A psycholinguistically motivated neural model of sentence comprehension
FacultiesFakultät für Ingenieurwissenschaften und Informatik
The interplay between syntax and semantics is one of the most complex and challenging problems one must face in building a plausible model of human language understanding. In the current work, we used as starting point the fact that the main verb of a sentence, by imposing both syntactic and semantic constraints on its arguments, can provide important insights in this direction. Following this line of thought, we have designed and implemented TRANNS (Thematic Role Assignment Neural Network System), which succeeds in connecting the computation of the structure of a sentence and that of its semantics. TRANNS is also the first neural network (NN) model of language understanding which provides a link between its own structural organization, and that of the human language processing system. By making a clear-cut distinction between purely syntactic/semantic formation rules, and syntax-semantics interface constraints, TRANNS is in line with a range of linguistic processing principles. Furthermore, the basic assumptions behind the model are strongly supported by experimental data. In TRANNS, thematic role labels are assigned to constituent phrases, as a function of their position within the structural configuration of the input sentences, as well as their semantic features. At the end of their processing, the system outputs a complete thematic role description of the input sentences, i.e., their associated predicate argument structure. There are two different implementations of our model. TRANNS(I) is a localist neural network system, in that individual words, semantic and syntactic features, and thematic roles correspond to individual neurons in the network. The proper functioning of TRANNS(I) served as a proof of concept for a later implementation (TRANNS(II)), which involved the use of distributed representations, and a large scale neural network simulator.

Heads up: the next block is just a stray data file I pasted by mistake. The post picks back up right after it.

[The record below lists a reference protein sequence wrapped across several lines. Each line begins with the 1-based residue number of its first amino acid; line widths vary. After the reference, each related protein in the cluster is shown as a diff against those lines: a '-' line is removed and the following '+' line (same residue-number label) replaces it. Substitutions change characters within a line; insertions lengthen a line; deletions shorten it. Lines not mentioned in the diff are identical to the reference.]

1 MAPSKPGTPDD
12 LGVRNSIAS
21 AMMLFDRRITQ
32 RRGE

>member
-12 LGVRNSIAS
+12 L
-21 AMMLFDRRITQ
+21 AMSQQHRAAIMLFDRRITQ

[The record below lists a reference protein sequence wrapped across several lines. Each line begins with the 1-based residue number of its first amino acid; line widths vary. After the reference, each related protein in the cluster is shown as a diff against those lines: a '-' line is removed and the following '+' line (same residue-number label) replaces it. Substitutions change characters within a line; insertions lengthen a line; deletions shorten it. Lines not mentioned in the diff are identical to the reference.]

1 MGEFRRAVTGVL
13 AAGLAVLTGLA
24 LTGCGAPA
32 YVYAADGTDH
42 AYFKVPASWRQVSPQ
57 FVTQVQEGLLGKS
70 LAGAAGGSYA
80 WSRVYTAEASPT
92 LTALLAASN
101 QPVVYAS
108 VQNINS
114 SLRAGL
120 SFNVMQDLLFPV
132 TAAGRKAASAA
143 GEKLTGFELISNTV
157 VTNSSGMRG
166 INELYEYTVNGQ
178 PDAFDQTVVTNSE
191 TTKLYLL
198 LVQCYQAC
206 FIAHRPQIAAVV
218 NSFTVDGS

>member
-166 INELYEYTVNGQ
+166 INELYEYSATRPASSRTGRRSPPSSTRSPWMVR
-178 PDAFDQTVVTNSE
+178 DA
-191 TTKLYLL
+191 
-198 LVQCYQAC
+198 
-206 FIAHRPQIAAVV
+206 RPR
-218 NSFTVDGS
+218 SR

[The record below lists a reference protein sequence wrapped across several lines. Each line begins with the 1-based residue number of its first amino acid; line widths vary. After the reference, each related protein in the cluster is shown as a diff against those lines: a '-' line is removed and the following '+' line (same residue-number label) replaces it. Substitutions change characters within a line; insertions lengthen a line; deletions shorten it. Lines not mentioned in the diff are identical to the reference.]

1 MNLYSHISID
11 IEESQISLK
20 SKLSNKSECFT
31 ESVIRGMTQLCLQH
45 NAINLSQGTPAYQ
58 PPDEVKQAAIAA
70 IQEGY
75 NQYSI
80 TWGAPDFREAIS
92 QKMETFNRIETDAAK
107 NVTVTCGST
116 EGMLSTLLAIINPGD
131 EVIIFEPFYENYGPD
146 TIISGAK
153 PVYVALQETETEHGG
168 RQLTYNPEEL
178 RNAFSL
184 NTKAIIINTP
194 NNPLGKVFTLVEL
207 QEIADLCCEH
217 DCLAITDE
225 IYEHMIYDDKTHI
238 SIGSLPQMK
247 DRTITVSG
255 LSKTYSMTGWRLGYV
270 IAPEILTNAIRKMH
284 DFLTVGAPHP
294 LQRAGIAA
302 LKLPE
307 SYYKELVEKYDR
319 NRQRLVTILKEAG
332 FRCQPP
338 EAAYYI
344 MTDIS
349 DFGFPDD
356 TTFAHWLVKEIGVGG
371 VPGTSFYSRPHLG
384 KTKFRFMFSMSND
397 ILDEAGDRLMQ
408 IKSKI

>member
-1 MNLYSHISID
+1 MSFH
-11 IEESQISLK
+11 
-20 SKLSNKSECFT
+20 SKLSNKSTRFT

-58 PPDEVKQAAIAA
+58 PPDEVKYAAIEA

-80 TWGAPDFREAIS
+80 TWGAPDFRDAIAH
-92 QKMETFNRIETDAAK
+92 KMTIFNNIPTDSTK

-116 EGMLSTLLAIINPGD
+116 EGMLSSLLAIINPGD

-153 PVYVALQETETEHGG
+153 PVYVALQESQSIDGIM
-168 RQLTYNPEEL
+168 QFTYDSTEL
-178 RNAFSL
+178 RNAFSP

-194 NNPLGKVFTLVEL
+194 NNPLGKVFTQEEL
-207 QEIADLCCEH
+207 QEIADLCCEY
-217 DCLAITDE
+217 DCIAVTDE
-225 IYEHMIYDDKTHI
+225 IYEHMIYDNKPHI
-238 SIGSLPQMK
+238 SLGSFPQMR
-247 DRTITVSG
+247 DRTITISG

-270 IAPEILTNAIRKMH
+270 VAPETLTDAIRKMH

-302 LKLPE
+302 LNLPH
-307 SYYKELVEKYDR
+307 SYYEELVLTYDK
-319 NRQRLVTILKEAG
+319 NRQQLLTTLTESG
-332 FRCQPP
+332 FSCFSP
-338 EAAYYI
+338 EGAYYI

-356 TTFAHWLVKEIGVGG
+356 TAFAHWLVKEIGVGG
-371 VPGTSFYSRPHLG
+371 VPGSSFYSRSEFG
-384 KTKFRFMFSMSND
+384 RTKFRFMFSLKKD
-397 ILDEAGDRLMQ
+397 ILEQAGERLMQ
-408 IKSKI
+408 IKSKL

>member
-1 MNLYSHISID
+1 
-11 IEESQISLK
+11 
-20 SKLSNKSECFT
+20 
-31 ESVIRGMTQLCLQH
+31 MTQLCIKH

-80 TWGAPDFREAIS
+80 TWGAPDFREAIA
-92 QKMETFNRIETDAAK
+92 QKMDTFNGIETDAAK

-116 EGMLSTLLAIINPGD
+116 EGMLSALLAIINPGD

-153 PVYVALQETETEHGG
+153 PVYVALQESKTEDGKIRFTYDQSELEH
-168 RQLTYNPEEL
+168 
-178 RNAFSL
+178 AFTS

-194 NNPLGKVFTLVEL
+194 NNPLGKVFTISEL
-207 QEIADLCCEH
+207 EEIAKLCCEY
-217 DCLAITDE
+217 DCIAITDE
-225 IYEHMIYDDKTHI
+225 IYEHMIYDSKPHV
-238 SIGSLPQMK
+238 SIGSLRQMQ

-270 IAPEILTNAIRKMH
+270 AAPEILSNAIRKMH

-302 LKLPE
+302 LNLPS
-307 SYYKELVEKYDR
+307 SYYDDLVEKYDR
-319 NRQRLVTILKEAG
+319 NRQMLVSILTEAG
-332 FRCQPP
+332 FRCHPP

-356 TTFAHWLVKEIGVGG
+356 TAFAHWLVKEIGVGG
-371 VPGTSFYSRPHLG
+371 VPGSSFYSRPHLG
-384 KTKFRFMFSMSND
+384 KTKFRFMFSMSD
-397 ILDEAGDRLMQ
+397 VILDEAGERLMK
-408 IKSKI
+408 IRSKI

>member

Subject HeadingsKasusgrammatik [GND]
Assignment problem (Programming) [LCSH]
Language data processing [LCSH]
Neural networks (Computer) [LCSH]
Syntax and semantics [LCSH]